No, the Robots are Not Going to Take all Our Jobs

Michael Schaus

The robots are coming—and according to some experts, they’re here to take our jobs. Artificial intelligence and automation have made our world an increasingly futuristic wonder to behold. However, some “experts” still apparently worry such a future is a dystopian one—where robots, AI and automation will slowly phase out Americans workers, costing tens of millions of jobs in the decade ahead.

It’s not hard to see why these warnings are taken seriously. After all, Amazon is on the verge of opening up “cashierless” stores—grocery stores where customers are free to waltz in, grab their products, and walk out without ever needing to interact with a minimum-wage teller, cashier clerk or even a self-checkout kiosk. Such AI-powered shopping, if successfully implemented by Amazon, will soon be adopted by other retailers—and eventually even small businesses.

It’s a great concept for the modern consumer. But what about the cashiers who used to make a living price-checking our organic free-range groceries? Such innovations that eliminate the need for low-skill labor aren’t limited to Amazon’s futuristic grab-and-go store concept. Indeed, this kind of automation has been creeping into the economy for years.

Just last year, for example, the Culinary Union forced a number of casinos to include in their labor contracts protections for workers who are at risk of being replaced by AI or automation. Specifically, the union was worried about an emerging trend in the hospitality industry of replacing human bartenders with cheap kiosks that mix drinks automatically as cocktail waitresses take orders.

Who knew our dystopian robot-run future would start by replacing mixologists with Jack-and-Coke machines? Nonetheless, to the people who might find themselves replaced by such technology, the threat certainly does feel apocalyptic. And, jokes aside, it certainly seems like experts—economists, labor leaders and futurists—might have a point when they warn of massive joblessness as a result of similar job-killing technology advancements.

Or do they? After all, disruption in the job market isn’t new. American agriculture—an industry that once employed roughly 90 percent of Americans—has been dealing with this kind of labor-reducing technology for more than a century. Today, a mere 5-8 percent of Americans are employed directly in “agriculture,” despite the fact that it produces and delivers more products than any other time in history.

What used to take multiple laborers days if not weeks to accomplish, can now be done more efficiently in a single afternoon by a lone farmer with a piece of GPS-guided harvesting equipment. And yet, this amazing progress, complete with its drastic reduction of needed manhours, hasn’t resulted in a national economy where the vast majority of Americans are suddenly left unemployed after failing to find work as a farmhand.

Far from decimating our economy, the advancements in agriculture have been an incredible boost to consumers, business owners and workers alike. The low-skill employment opportunities that have occurred as a result of this prosperity are far more preferable to the back-breaking tasks of early 20th century agricultural work.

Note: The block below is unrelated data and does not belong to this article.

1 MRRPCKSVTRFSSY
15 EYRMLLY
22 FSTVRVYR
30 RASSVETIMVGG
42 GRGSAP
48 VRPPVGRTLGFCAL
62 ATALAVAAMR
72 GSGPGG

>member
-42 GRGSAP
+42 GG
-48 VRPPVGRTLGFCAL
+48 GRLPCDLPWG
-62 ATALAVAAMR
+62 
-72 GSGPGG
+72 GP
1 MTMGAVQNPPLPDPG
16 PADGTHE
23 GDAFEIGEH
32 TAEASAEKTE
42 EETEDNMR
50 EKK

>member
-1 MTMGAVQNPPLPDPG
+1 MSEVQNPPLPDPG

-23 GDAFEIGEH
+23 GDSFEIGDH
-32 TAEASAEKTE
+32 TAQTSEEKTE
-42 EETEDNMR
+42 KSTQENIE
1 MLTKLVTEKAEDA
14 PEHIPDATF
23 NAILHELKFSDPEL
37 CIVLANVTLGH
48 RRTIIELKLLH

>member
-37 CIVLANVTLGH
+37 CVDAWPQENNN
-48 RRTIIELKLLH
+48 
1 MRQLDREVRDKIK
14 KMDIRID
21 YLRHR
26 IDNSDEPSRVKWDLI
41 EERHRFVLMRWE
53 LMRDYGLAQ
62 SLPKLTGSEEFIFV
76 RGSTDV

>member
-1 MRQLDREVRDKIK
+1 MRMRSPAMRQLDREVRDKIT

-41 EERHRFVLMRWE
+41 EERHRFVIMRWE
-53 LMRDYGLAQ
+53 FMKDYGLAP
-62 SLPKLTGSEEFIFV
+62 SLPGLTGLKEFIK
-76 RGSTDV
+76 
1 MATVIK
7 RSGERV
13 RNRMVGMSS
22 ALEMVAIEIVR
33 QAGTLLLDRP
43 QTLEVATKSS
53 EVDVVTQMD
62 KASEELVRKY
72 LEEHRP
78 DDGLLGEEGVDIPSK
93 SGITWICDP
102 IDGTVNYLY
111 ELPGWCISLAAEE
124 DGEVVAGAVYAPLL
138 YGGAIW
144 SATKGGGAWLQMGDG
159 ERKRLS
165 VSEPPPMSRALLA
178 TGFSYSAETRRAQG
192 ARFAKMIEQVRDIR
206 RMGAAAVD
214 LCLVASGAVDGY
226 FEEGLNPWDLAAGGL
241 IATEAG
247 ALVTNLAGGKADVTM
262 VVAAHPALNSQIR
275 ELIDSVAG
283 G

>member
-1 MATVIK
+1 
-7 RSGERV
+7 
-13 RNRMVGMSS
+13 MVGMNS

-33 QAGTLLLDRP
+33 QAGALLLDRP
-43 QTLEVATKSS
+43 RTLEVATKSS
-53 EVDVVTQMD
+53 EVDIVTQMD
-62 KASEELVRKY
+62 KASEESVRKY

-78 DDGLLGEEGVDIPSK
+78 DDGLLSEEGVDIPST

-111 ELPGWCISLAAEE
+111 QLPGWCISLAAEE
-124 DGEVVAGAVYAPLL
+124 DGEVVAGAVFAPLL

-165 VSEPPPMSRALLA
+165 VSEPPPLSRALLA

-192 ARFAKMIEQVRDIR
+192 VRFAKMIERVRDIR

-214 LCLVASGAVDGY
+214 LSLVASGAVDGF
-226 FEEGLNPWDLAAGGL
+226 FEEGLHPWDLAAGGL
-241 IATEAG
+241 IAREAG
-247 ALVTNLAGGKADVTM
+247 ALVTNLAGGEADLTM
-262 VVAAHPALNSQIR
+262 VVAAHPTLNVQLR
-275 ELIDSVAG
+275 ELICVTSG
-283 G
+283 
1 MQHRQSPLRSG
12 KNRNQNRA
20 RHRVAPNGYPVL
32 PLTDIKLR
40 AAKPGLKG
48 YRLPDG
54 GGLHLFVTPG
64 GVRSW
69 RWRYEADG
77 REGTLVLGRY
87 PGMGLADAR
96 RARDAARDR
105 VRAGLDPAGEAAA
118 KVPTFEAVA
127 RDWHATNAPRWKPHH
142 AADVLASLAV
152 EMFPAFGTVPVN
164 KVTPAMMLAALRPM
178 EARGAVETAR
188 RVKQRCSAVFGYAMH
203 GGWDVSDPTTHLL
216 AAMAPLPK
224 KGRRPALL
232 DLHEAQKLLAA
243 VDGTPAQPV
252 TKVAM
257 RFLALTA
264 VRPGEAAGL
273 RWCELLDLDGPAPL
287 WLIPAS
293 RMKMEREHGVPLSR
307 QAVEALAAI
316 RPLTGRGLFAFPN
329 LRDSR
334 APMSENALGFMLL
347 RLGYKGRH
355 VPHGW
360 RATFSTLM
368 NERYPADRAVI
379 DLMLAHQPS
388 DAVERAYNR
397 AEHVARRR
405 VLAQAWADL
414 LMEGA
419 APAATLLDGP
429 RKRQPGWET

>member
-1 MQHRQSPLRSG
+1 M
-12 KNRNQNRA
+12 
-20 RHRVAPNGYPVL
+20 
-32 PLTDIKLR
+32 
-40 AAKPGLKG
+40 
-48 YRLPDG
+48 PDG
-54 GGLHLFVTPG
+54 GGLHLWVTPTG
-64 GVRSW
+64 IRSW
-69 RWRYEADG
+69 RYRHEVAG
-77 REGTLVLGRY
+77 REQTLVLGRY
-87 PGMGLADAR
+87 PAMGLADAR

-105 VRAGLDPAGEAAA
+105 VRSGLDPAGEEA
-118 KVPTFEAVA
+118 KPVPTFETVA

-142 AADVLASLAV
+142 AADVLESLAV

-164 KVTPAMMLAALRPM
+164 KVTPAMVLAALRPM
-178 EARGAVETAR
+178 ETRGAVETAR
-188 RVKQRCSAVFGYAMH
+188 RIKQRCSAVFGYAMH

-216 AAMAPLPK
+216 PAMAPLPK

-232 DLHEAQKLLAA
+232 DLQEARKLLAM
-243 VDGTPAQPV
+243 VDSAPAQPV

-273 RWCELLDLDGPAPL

Over the course of the last half century, we have seen a similar transformation in another major American industry: Manufacturing. Assembly line workers have been replaced by robotic arms, and shift managers have been replaced by algorithms. Nonetheless, the American workforce, as a whole, has soldiered on. The reason for this is simple to understand: Automation in manufacturing might have killed the need to have a human assemble steering columns for Chevy Impalas, but that doesn’t mean generations of workers will never find work simply because robots are now doing the jobs their grandfathers once did in Detroit.

Instead, new entrants to the job market “learn to code,” and the result has been cheaper goods, more prosperity and better jobs.

In short, like agriculture or manufacturing, the advancement of automation elsewhere in the economy shouldn’t concern the “experts.” To overcome whatever challenges are presented by this technological progress is an understanding that the skills needed to be successful as a worker are ever-changing.

Yes, the robots are coming—but the idea that they will murder the American dream is something best left to science fiction.

This piece was originally published by Nevada Business. 

Michael Schaus

Communications Director

Michael Schaus is communications director at the Nevada Policy Research Institute and is responsible for managing the organization’s messaging with the public, the media and NPRI’s membership. He is also currently a policy advisor for the Heartland Institute.

Prior to joining NPRI, Michael worked in media as a national columnist, a political humorist and a conservative talk show host in Denver, Colorado. Active in both print and radio, he shared his insights and free-market economics perspective with large local and national audiences.

Michael became interested in economic theory earlier in life while employed in the financial sector. As the liaison between a local community bank and the Federal Reserve, he acquired an in-depth understanding of just how manipulative big government can be toward industry and enterprise. It was that experience with big-government intervention that initially led him into public-affairs commentary.